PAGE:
Cheerful "BAM"blings

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Archive for April, 2018

Book Challenge: Original Challenge Completed Once/Halfway Through!

After months of struggling through Don Quixote, taking some time off to catch up on some other books (aka reread LOTR), and then finally getting back into these ones, I finished my Book Challenge part 2! I have finished the original challenge the first time through, so now I just have to do it all again with different books. So here are my reviews for the last 7 types of books I read!


  1. Grapes of Wrath (by John Steinbeck)
    I was rather intrigued by the format in this one, where there would be one regular chapter about the Joad family and their trip, followed by a chapter that’s… kind of hard to describe, but is a fascinating literary trip through the minds of banks, and the folks who have to leave, and the stores that they stop at, and the Californian land-owners; sometimes it was dialogue with no narration, other times it was a rhythmic, verb-filled description of tractors destroying things. It was kinda cool. Other than that, I think the book was written well and gave quite an interesting perspective into that time in history. It got pretty depressing near the ending, but I guess it got across its message. Other than “this is what happens when greedy people push poor people around, don’t do it”, it really had a strong theme of sticking together and the poor helping each other out.


  1. Wicked (by Gregory MaGuire)
    I heard that the book was definitely different from the musical that was based on this, and that I probably wouldn’t like it. Whoever said that was right! It was weird, and really hard to follow, and super political but in a world that I didn’t understand, and I didn’t get either Galinda or Elphaba as characters very much.  Parts of it were interesting, and I will always be grateful for the way it inspired Wicked the musical, but this will not be one I will be rereading. It was just too bizarre and unpleasant.


  1. The Fiction Class (by Susan Breen)
    I bought this cheap at a book sale because why would I not enjoy a book about a class learning to write fiction? Which sounds like I’m going to explain to you why I didn’t like it, but I actually did. It was a pleasant story with some good conversations in the actual classroom about writing, the main character was fairly complex but not unrelatable, and the chapters had all these different “writing challenges” and “prompts” at the end which really made me want to try them out. It wasn’t anything super memorable, but I’m not sorry I bought it and it would be an easy reread for a “before bedtime” book.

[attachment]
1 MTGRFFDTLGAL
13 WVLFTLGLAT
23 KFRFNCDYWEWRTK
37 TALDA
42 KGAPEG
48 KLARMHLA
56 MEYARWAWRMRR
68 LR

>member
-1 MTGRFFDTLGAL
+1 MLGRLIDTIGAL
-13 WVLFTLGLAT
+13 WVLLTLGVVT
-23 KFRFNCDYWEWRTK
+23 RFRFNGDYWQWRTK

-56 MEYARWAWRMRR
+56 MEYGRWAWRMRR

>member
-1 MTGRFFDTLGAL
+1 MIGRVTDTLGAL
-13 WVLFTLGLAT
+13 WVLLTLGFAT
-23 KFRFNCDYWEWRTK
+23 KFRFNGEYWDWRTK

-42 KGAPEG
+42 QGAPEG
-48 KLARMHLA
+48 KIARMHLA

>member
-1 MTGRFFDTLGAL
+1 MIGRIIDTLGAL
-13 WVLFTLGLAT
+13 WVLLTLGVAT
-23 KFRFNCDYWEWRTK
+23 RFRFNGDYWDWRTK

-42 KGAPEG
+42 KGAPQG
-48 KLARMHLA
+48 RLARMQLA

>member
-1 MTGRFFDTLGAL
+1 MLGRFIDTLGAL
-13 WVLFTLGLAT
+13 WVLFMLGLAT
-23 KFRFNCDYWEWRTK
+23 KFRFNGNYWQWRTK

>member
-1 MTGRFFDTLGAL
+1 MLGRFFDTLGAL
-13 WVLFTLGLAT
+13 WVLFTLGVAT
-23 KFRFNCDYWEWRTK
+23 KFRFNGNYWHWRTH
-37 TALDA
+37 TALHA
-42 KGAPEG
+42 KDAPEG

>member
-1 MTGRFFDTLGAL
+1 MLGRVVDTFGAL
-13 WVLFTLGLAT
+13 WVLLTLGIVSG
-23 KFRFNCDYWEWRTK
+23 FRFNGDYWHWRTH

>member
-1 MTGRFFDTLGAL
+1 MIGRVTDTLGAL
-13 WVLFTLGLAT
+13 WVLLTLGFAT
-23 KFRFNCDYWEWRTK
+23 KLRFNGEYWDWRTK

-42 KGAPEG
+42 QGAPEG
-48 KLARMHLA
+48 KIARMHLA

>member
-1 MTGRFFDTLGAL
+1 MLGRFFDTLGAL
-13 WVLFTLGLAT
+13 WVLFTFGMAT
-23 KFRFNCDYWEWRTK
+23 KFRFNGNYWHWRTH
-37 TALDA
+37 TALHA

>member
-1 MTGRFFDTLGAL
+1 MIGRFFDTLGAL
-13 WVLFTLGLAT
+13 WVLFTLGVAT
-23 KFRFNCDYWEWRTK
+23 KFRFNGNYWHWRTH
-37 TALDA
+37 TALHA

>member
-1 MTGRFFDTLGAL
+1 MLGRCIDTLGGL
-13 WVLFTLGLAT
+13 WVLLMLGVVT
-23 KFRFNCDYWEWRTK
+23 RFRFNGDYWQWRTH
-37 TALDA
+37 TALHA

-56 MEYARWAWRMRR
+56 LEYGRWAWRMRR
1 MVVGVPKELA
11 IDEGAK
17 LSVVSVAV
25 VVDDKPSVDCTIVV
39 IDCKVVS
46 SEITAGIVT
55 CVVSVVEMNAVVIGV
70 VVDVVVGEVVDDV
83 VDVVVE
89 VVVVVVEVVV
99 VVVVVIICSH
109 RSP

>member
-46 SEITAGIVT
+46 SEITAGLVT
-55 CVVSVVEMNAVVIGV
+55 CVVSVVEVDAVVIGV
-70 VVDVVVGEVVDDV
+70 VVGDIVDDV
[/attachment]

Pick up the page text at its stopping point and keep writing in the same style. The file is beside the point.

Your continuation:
1. Don Quixote (by Miguel De Cervantes)
    Oh my goodness, the notorious Don Quixote which took me 7 months to finish! This book was fairly easy to understand when it was focusing on the action or on the characters telling stories (Don and Sancho were constantly running into strangers who told them chapter-long stories); it occasionally was hard to decipher what was being talked about when the characters had debates about chivalry and politics. Don is an iconic character who is kind of fascinating and Sancho has some hilarious moments. But it was just so long! The unchanging and unreasonable part of Don Quixote’s character got me very frustrated at times and caused it to drag. Also, the ending felt abrupt and kind of really sad. But I got through it eventually, and I made it, and I can say I’m glad I’ve read it, and I am now very worried about my next intimidating book!


  1. Jane Eyre (by Charlotte Bronte)
    I hadn’t read this since high school and only remembered a few vague things about it. This is not in competition with most of my favorite Victorian books for awesomeness in my opinion; I love Pride and Prejudice, Sense and Sensibility and Emma. (Though I’m always biased by books where I grew up watching the movie first.) This one is still pretty interesting; the plot is definitely a bit weird, and I think the ending bit with St. John is kind of fascinating. There are parts that really work, and I think I understood her character. But I have a hard time liking Mr. Rochester; he’s controlling, pushy and grumpy. I’m not bothered by him enough that I think it was wrong for her to marry him; for whatever reason they make each other happy, and it definitely resolves in a way that he learns to chill a bit. But I think it’ll take some movie watching to decide if this is a story I really enjoy/respect or not.


  1. The Fault in Our Stars (by John Green)
    I quite enjoyed the movie, and from what I remember of it it was a good interpretation of this book. This story has very real characters with plenty of humorous moments, plus it has a good blend of both cynicism and heart. I think I understood her obsession with the author better in the book, too, so that part made more sense. It didn’t get my emotions the way that it did for most people I know, but it was well-worth the read and one I will definitely look for to buy and reread.


  1. Cyrano De Bergerac (by Edmond Rostand)
    I’ve heard raves about this character from my older sister who’s recommended this to me for years. I definitely think he’s an awesome character; his magical wordplay, audacity and stupid courage makes him super fun, plus his vulnerability with his one thing he doesn’t have the courage to do helps make him more complex than just “the man with all the nerve”. I think this one would be great to see onstage; plays always feel like they go by so fast when reading them, and I feel like I would get more out of the other people and the politics and the warring plot and all that. But this is definitely an important one I needed to have read, and I definitely liked it!